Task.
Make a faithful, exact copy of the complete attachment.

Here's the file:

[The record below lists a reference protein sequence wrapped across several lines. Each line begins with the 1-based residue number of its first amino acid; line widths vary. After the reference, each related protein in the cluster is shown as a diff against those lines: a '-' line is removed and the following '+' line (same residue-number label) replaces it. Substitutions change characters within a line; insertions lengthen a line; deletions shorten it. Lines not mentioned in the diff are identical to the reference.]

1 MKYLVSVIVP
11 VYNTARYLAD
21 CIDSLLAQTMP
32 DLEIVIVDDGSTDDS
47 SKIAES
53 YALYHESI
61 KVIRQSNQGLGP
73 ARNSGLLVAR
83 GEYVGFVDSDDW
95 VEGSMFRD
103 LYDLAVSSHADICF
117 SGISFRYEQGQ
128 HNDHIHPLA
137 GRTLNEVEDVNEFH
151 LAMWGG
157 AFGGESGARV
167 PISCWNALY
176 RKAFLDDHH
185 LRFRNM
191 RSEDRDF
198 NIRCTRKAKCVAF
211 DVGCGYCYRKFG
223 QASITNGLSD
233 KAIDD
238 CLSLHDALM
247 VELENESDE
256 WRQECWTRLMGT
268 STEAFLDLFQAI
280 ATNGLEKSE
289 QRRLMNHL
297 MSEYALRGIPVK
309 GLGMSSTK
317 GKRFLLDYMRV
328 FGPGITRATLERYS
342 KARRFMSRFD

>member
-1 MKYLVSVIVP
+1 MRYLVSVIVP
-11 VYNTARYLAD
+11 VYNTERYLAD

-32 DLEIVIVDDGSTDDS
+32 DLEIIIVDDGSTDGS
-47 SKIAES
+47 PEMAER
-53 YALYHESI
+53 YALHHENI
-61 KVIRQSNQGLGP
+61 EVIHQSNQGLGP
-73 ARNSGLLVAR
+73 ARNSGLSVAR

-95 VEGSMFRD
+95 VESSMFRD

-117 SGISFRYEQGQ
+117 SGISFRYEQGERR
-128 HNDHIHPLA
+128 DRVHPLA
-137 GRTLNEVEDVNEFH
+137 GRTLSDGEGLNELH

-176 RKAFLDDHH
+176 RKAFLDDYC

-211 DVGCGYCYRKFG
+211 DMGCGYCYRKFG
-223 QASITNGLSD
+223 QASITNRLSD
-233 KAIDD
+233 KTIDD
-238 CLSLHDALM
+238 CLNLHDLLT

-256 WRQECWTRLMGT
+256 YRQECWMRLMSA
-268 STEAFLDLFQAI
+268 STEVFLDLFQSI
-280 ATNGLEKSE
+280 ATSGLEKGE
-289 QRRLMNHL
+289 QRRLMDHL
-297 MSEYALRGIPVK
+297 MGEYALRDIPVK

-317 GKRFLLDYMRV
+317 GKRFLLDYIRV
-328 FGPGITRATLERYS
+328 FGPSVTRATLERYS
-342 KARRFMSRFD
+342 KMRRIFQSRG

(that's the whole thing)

[The record below lists a reference protein sequence wrapped across several lines. Each line begins with the 1-based residue number of its first amino acid; line widths vary. After the reference, each related protein in the cluster is shown as a diff against those lines: a '-' line is removed and the following '+' line (same residue-number label) replaces it. Substitutions change characters within a line; insertions lengthen a line; deletions shorten it. Lines not mentioned in the diff are identical to the reference.]

1 MKYLVSVIVP
11 VYNTARYLAD
21 CIDSLLAQTMP
32 DLEIVIVDDGSTDDS
47 SKIAES
53 YALYHESI
61 KVIRQSNQGLGP
73 ARNSGLLVAR
83 GEYVGFVDSDDW
95 VEGSMFRD
103 LYDLAVSSHADICF
117 SGISFRYEQGQ
128 HNDHIHPLA
137 GRTLNEVEDVNEFH
151 LAMWGG
157 AFGGESGARV
167 PISCWNALY
176 RKAFLDDHH
185 LRFRNM
191 RSEDRDF
198 NIRCTRKAKCVAF
211 DVGCGYCYRKFG
223 QASITNGLSD
233 KAIDD
238 CLSLHDALM
247 VELENESDE
256 WRQECWTRLMGT
268 STEAFLDLFQAI
280 ATNGLEKSE
289 QRRLMNHL
297 MSEYALRGIPVK
309 GLGMSSTK
317 GKRFLLDYMRV
328 FGPGITRATLERYS
342 KARRFMSRFD

>member
-1 MKYLVSVIVP
+1 MRYLVSVIVP
-11 VYNTARYLAD
+11 VYNTERYLAD

-32 DLEIVIVDDGSTDDS
+32 DLEIIIVDDGSTDGS
-47 SKIAES
+47 PEMAER
-53 YALYHESI
+53 YALHHENI
-61 KVIRQSNQGLGP
+61 EVIHQSNQGLGP
-73 ARNSGLLVAR
+73 ARNSGLSVAR

-95 VEGSMFRD
+95 VESSMFRD

-117 SGISFRYEQGQ
+117 SGISFRYEQGERR
-128 HNDHIHPLA
+128 DRVHPLA
-137 GRTLNEVEDVNEFH
+137 GRTLSDGEGLNELH

-176 RKAFLDDHH
+176 RKAFLDDYC

-211 DVGCGYCYRKFG
+211 DMGCGYCYRKFG
-223 QASITNGLSD
+223 QASITNRLSD
-233 KAIDD
+233 KTIDD
-238 CLSLHDALM
+238 CLNLHDLLT

-256 WRQECWTRLMGT
+256 YRQECWMRLMSA
-268 STEAFLDLFQAI
+268 STEVFLDLFQSI
-280 ATNGLEKSE
+280 ATSGLEKGE
-289 QRRLMNHL
+289 QRRLMDHL
-297 MSEYALRGIPVK
+297 MGEYALRDIPVK

-317 GKRFLLDYMRV
+317 GKRFLLDYIRV
-328 FGPGITRATLERYS
+328 FGPSVTRATLERYS
-342 KARRFMSRFD
+342 KMRRIFQSRG